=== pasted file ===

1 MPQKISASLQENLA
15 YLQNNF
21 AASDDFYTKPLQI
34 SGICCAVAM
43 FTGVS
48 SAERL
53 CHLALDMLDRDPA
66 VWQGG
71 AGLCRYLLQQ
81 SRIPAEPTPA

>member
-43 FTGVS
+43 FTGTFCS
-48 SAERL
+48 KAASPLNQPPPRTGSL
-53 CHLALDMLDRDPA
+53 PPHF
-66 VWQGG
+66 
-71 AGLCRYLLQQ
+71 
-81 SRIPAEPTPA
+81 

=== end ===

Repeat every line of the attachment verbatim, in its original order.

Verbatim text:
1 MPQKISASLQENLA
15 YLQNNF
21 AASDDFYTKPLQI
34 SGICCAVAM
43 FTGVS
48 SAERL
53 CHLALDMLDRDPA
66 VWQGG
71 AGLCRYLLQQ
81 SRIPAEPTPA

>member
-43 FTGVS
+43 FTGTFCS
-48 SAERL
+48 KAASPLNQPPPRTGSL
-53 CHLALDMLDRDPA
+53 PPHF
-66 VWQGG
+66 
-71 AGLCRYLLQQ
+71 
-81 SRIPAEPTPA
+81 